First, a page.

Over 300 tremors have been recorded on the Reykjanes peninsula since midnight, RÚV reports. Despite there being no signs of an imminent volcanic eruption, the Department of Civil Protection and Emergency Management is meeting this morning to assess the situation.
Residents “unsettled” by tremors
An earthquake of magnitude 3.7 was recorded northwest of Grindavík just before 1 AM this morning, with its origin traced to a depth of about five kilometres. Since midnight, the area has experienced approximately 300 tremors, several of which ranged between magnitudes 2 and 3.
Böðvar Sveinsson, a Natural Hazards Specialist at the Icelandic Met Office, conveyed to RÚV this morning that the seismic activity in the area remains significant, with no notable changes in the situation.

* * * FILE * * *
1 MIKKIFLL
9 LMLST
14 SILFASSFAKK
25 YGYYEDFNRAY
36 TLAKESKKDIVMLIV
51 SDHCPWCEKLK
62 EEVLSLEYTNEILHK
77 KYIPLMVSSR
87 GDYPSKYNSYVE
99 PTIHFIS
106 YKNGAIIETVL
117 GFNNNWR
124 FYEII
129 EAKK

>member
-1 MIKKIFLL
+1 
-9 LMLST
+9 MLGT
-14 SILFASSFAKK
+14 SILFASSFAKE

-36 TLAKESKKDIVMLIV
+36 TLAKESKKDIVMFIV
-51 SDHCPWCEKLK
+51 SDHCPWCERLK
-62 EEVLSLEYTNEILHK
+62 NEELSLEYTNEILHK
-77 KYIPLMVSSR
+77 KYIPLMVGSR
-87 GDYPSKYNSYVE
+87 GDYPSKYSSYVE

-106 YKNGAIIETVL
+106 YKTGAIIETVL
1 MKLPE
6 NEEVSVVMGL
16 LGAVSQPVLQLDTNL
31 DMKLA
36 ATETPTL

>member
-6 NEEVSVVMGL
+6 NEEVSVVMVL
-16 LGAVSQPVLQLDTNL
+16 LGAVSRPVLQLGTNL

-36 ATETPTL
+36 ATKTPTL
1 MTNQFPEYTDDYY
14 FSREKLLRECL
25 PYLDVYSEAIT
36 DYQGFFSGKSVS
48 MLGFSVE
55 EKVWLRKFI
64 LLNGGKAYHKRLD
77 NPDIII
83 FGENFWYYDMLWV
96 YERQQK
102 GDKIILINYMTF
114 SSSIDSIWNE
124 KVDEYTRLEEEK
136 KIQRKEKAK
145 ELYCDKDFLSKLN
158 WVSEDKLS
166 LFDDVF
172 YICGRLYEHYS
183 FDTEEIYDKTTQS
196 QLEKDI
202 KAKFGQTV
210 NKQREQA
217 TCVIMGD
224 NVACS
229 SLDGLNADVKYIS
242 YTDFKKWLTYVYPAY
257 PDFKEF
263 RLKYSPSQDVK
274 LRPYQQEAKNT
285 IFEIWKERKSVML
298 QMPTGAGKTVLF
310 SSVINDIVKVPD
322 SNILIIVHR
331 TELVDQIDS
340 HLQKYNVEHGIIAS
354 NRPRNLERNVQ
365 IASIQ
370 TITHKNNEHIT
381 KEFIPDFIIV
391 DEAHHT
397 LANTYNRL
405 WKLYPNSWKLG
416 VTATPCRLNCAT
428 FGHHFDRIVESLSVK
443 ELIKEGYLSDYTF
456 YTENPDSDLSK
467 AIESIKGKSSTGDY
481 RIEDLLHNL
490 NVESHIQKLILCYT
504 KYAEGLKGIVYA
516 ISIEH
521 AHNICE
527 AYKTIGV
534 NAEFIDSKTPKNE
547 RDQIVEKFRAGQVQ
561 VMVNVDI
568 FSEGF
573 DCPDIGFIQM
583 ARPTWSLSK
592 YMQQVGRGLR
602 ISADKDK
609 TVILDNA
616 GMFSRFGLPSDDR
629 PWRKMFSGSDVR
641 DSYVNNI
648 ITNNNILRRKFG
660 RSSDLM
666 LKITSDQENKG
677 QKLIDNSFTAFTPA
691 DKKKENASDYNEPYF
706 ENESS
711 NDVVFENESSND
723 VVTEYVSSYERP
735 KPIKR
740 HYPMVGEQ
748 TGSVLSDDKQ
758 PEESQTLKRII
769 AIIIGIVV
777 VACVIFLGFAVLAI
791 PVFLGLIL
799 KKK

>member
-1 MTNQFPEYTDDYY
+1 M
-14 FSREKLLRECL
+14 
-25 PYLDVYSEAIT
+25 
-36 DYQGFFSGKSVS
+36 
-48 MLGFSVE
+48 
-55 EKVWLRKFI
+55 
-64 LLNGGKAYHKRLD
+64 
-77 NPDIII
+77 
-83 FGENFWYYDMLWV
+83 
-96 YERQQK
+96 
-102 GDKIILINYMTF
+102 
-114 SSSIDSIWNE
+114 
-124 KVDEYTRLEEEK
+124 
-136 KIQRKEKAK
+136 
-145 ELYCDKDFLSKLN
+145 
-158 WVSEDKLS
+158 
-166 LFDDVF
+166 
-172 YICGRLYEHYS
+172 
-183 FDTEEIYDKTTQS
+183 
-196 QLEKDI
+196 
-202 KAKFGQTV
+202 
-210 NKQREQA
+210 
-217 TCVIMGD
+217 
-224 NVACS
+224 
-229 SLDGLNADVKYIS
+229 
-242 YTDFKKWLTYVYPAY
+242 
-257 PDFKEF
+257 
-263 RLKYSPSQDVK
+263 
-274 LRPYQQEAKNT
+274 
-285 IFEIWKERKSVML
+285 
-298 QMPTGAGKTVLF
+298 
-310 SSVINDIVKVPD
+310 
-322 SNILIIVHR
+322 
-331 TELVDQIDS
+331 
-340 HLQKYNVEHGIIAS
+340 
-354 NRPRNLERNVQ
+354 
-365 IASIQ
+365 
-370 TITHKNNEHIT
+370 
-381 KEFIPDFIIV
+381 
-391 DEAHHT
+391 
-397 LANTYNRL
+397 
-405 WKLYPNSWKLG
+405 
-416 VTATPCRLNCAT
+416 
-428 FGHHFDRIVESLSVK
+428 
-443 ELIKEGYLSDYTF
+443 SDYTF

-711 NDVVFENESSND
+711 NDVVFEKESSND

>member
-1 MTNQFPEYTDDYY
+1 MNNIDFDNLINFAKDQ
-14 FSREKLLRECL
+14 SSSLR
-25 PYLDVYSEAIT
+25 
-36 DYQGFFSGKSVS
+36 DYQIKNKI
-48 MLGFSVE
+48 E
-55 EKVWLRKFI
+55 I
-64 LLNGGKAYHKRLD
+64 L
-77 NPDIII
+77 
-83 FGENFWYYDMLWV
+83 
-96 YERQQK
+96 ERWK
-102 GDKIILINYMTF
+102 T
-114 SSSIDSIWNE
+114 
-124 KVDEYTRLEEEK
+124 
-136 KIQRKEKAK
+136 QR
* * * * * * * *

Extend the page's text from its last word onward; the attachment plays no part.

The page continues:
According to RÚV, while there are no indications of a volcanic eruption, the ongoing tremors signify a magma intrusion, with magma movement detected at depths ranging from 1.5 to 5 kilometres. The Department of Civil Protection and Emergency Management continues to uphold the Uncertainty Phase, and has scheduled a meeting for this morning to further assess the situation.
Yesterday, Vísir interviewed residents in Grindavík, who have become accustomed to earthquakes following numerous tremors over the past few years. Nevertheless, the residents admitted that they still found them “unsettling.”